(), Karl Loxbo
() and Richard Öhrvall
Gissur Erlingsson: School of Social Sciences, Växjö University, Sweden, Postal: Ringdansvägen 8, 646 30 Gnesta , Sweden.
Karl Loxbo: School of Social Sciences, Växjö University, Sweden
Richard Öhrvall: Statistics Sweden, Stockholm, Sweden, Postal: The Ratio Institute, P.O. Box 5095, SE-102 42 Stockholm, Sweden
Abstract: The Swedish party system has been one of the world’s most stable, and anti-immigrant parties have been largely absent from the centre-stage of Swedish politics. It is thus peculiar that an anti-immigrant party, the Sweden Democrats (SD), made a dramatic breakthrough in the 2006 local elections, gaining representation in 144 out of 290 municipalities. The purpose of this article is to explain why the SD gained representation in almost half of the Swedish municipalities. Results indicate support for a supply-oriented argument: whether the SD ran with a formal ballot or not has a substantial and statistically significant effect on their probability of receiving representation even when a series of variables, suggested by previous research, is controlled for. The result has important ramifications, since it implies that no obvious socioeconomic factors, e.g. local ‘fertile grounds’, brought SDs success about. Rather, what decided its fate was whether or not the party had an organizational presence and actual candidates running for seats.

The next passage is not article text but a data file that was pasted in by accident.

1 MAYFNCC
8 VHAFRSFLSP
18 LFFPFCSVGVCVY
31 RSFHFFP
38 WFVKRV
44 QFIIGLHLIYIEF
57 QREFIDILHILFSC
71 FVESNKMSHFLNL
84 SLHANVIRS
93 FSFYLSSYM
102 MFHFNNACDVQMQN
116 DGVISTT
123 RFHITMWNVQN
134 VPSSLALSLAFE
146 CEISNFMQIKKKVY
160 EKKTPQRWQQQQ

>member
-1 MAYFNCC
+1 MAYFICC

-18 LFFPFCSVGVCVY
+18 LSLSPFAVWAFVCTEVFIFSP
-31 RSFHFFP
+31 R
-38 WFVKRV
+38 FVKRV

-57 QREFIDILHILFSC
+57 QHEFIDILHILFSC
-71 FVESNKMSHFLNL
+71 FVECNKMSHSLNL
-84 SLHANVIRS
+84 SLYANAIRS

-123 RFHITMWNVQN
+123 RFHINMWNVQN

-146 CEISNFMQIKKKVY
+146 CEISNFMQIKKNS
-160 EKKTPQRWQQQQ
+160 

27 pages, March 4, 2009
Full text files
Questions (including download problems) about the papers in this series should be directed to Martin Korpi ()
Report other problems with accessing this service to Sune Karlsson ().
This page generated on 2020-02-16 18:57:36.